Further Congressional Action May Be Needed to Ensure Completion of a Detailed Plan to Develop and Sustain Capable Afghan National Security Forces
GAO-08-661: Published: Jun 18, 2008. Publicly Released: Jun 18, 2008.
Since 2002, the United States has worked to develop the Afghan National Security Forces (ANSF). The Department of Defense (Defense), through its Combined Security Transition Command-Afghanistan (CSTC-A), directs U.S. efforts to develop the Afghan National Army (ANA) and, in conjunction with the Department of State (State), the Afghan National Police (ANP). To follow up on recommendations from GAO's 2005 report on the ANSF, GAO analyzed the extent to which U.S. plans for the ANSF contain criteria we recommended. GAO also examined progress made and challenges faced in developing the ANA and ANP. To address these objectives, GAO reviewed Defense, State, and contractor documents and met with cognizant officials. GAO has prepared this report under the Comptroller General's authority to conduct evaluations on his own initiative.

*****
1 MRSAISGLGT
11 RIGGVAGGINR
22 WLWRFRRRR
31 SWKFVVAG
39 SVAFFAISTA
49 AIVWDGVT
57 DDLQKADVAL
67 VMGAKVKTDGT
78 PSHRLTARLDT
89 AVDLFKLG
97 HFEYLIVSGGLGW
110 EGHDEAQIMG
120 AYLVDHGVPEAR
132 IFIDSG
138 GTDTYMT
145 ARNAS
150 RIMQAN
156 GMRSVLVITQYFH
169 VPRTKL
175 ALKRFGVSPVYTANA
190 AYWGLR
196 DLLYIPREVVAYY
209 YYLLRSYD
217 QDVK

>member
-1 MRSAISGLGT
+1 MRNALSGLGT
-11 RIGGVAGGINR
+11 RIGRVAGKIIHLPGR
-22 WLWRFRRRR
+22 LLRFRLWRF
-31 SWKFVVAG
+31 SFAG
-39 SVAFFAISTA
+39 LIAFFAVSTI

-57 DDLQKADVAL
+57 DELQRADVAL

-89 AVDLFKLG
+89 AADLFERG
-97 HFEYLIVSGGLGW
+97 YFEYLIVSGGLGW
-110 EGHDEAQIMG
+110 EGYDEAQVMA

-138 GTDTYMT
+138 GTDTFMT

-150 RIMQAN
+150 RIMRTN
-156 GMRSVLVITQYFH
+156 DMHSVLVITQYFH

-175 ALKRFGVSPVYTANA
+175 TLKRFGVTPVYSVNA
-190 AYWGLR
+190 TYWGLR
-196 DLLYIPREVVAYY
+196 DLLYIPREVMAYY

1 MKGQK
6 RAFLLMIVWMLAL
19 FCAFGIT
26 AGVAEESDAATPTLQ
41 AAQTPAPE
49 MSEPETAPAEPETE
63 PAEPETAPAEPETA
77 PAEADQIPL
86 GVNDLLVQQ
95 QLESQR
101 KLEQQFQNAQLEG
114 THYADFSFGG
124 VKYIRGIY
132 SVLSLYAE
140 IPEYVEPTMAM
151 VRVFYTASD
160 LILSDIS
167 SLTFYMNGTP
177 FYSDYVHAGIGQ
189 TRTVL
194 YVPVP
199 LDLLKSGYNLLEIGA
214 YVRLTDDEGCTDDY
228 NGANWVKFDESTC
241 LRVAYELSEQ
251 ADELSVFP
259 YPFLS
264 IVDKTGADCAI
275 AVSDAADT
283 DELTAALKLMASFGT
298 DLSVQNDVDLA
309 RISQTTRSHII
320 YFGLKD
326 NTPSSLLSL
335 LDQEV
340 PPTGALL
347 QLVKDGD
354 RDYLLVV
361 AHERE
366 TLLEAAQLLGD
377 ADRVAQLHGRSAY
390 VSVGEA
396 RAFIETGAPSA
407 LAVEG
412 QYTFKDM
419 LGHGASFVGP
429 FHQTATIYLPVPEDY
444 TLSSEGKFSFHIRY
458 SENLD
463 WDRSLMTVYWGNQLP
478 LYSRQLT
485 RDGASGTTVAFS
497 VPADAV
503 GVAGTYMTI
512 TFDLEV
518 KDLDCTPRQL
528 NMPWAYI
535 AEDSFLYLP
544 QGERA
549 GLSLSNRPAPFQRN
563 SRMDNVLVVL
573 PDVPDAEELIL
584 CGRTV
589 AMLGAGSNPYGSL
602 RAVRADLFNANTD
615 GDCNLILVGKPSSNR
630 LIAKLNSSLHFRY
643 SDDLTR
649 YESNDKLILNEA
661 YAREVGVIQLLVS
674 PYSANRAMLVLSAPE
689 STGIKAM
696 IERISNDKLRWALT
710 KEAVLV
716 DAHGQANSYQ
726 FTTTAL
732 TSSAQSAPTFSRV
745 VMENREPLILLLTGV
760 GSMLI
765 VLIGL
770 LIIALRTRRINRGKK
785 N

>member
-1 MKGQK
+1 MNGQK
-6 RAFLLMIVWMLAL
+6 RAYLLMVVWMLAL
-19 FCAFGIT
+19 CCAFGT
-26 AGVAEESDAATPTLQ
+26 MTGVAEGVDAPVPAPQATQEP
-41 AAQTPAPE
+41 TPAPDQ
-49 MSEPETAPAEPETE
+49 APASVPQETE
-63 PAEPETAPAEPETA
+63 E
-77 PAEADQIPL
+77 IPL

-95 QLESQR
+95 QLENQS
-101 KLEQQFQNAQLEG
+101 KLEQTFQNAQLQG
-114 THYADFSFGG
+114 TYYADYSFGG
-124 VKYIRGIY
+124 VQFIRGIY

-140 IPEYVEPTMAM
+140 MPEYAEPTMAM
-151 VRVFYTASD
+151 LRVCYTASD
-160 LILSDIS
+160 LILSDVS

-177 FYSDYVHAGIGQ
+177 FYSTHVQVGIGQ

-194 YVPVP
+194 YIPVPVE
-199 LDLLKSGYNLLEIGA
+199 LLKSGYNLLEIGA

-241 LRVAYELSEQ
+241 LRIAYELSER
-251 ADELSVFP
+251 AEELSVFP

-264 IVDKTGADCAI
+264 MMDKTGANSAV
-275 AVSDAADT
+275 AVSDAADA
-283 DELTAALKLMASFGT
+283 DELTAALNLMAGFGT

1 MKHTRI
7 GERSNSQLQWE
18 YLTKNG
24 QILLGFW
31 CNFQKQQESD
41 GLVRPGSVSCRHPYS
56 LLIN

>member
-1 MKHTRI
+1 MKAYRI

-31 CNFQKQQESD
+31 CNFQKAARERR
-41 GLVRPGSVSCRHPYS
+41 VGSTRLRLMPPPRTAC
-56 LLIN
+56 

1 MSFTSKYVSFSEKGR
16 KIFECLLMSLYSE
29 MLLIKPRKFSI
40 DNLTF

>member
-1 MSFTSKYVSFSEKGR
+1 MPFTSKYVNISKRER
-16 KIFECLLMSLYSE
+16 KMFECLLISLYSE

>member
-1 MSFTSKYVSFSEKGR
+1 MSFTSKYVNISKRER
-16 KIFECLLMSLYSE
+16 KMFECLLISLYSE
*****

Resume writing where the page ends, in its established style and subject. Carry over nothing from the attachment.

In 2005, GAO recommended that Defense and State develop detailed plans for completing and sustaining the ANSF. In 2007, Defense provided a document in response to this recommendation. This 5-page document lacks sufficient detail for effective interagency planning and oversight. For example, while the document includes some broad objectives and performance measures, it identifies few long-term milestones and no intermediate milestones for assessing progress, and it lacks a sustainability strategy. Although Defense and State are partners in police training, the document does not include State's input or describe State's role. Further, State has not completed a plan of its own. In January 2008, CSTC-A completed a field-level plan to develop the ANSF that includes force goals, objectives, and performance measures. While this is an improvement over prior field-level planning, it is not a substitute for a coordinated, detailed Defense and State plan with near- and long-term resource requirements. In 2008, Congress mandated that the Secretary of Defense, in coordination with the Secretary of State, provide a long-term strategy and budget for strengthening the ANSF, and a long-term detailed plan for sustaining the ANSF. These have not been provided. Without a detailed plan, it is difficult to assess progress and conduct oversight of the cost of developing the ANSF. This is particularly important given the limited capacity of the Afghan government to fund the estimated $2 billion per year ANSF sustainment costs for years into the future. The United States has invested over $10 billion to develop the ANA since 2002. However, only 2 of 105 army units are assessed as being fully capable of conducting their primary mission and efforts to develop the army continue to face challenges. First, while the army has grown to approximately 58,000 of an authorized force structure of 80,000, it has experienced difficulties finding qualified candidates for leadership positions and retaining personnel. Second, while trainers or mentors are present in every ANA combat unit, shortfalls exist in the number deployed to the field. Finally, ANA combat units report significant shortages in about 40 percent of equipment items Defense defines as critical, including vehicles, weapons, and radios. Some of these challenges are due in part to competing U.S. global priorities. Without resolving these challenges, the ability of the ANA to reach full capability may be delayed. Although the ANP has reportedly grown in number since 2005, after an investment of over $6 billion, no police unit is fully capable and several challenges impede U.S. efforts to develop the police. First, less than one-quarter of the police have mentors present to provide training in the field and verify that police are on duty. Second, police units continue to face shortages in equipment items that Defense considers critical, such as vehicles, radios, and body armor. In addition, Afghanistan's weak judicial system hinders effective policing and rule of law, and the ANP consistently experiences problems with pay, corruption, and attacks from insurgents. Defense began a new effort in November 2007 to address these challenges, but the continuing shortfall in police mentors may put this effort at risk.